Marvelling at magic of music
Meeting President Zelenskyy
A few weeks ago I was honoured to listen to the speech to Parliament by President Zelenskyy, the brave head of state for Ukraine, and to meet and talk with him personally afterwards. We talked of the importance of standing firm with our allies against aggression and how important that is for peace and freedom worldwide.
All that President Zelenskyy wants is peace and freedom for his country – a peace which was directly attacked by Russia’s invasion of Ukraine a year ago and a freedom which the Ukrainian people still enjoy, giving them the courage to defend their country. As President Zelenskyy said himself, standing up to Russia is so important, because it sends a clear message to any aggressor “who will try to push boundaries by force, who will inflict destruction on other peoples, who will try to endure his dictatorship at the expense of other people’s blood in criminal and unprovoked wars.”
Music venues need our support
On February 16 I met representatives of Bristol’s grassroot music venues to hear about the challenges they face. These incredible people found creative ways of getting through the Covid crisis and after pressure from local MPs including me, the government provided some support. However, having come through Covid, they’re now facing energy bills five or six times what they were, audience members hit by cost of living and much more.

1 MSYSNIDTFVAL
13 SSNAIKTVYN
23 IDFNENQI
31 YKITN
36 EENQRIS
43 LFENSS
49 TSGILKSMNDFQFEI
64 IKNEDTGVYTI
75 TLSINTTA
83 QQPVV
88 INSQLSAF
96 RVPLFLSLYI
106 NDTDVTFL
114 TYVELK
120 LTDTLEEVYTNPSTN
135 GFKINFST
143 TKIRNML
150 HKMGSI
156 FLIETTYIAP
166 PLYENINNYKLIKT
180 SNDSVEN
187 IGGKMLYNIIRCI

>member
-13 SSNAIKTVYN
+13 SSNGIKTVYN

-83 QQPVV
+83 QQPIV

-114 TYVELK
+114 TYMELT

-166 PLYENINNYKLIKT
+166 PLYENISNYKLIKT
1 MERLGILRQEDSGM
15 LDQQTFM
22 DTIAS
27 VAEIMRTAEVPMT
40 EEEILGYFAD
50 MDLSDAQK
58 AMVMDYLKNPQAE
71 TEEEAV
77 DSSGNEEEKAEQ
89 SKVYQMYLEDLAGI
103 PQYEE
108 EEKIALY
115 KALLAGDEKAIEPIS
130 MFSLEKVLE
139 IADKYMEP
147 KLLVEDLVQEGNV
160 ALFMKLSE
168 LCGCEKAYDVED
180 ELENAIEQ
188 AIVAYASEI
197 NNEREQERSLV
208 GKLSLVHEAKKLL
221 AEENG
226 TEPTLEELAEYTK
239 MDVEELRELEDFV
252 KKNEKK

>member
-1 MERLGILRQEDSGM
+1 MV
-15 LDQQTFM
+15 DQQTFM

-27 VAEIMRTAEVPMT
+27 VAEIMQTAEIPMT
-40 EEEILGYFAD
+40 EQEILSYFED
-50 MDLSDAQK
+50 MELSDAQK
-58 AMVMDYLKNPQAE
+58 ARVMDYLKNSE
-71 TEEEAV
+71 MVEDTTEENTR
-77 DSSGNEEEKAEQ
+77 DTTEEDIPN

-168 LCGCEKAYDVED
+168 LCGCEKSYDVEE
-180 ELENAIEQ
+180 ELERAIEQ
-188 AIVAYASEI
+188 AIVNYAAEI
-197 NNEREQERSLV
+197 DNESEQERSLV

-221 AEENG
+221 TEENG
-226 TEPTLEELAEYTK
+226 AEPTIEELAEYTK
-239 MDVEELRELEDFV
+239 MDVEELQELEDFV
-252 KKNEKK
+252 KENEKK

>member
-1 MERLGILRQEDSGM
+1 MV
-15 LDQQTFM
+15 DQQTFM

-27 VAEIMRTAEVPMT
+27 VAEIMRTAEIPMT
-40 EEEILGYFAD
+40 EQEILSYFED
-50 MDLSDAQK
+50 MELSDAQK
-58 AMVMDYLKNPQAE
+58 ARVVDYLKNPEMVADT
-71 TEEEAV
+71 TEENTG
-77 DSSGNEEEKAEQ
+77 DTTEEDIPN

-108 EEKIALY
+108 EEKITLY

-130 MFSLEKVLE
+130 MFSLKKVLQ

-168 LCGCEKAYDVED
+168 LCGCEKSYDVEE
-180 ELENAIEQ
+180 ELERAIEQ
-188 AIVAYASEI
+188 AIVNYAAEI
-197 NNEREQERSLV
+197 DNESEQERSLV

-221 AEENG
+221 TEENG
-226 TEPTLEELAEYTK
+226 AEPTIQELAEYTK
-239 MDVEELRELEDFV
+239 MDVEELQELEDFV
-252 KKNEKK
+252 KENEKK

Britain has creative heritage that is the envy of the world, and the government should be doing more to not risk losing it. Their approach to touring rights for UK musicians post-Brexit has been a shambles.
The government need to urgently get back to the negotiating table with our EU neighbours, to secure a proper deal for creative workers. As well as visas, the long-term future for UK music also depends on a better deal for musicians from streaming. I and my Labour colleagues are talking to our EU colleagues already to start this process.
Small music venues are hugely important – fostering homegrown talent, providing a source of joy and connection for people from all walks of life, and boosting the local economy.
Eagerly awaiting the transformed Bristol Beacon
I was recently given a tour of Bristol Beacon as it gets ready for the re-opening in November. This venue will be world-class, accessible, and a site for the amazing music education and outreach Bristol Plays Music does with our city’s young people.
Seeing it all come together has been one of the highlights of the year already. I saw the painstaking efforts being made to bring alive the architectural splendour. Whether it is steel columns from the 1800s or balustrades from the 90s, they have all found a place in the 21st century version of this historic building.
The Bristol Beacon plays an important role in showcasing the arts but also in widening access to music for so many people from different backgrounds and abilities. I am particularly proud of the amazing work they do in providing free music tuition for children in care and those with disabilities.
Seeing the cellars being converted to education and performance spaces and being used for the first time, showed how much more the people of Bristol can expect from the transformed Bristol Beacon. I certainly can’t wait.
Earthquakes in Turkey and Syria
The last few weeks have been dominated by the tragic scenes from the devastating earthquakes in Turkey and Syria. It is impossible for me to put into words the scale of human suffering with people being left in the cold without food, shelter or medical supplies.
The Disasters Emergency Committee has launched a Turkey-Syria Earthquakes Appeal. If you would like to contribute, please visit www.dec.org.uk.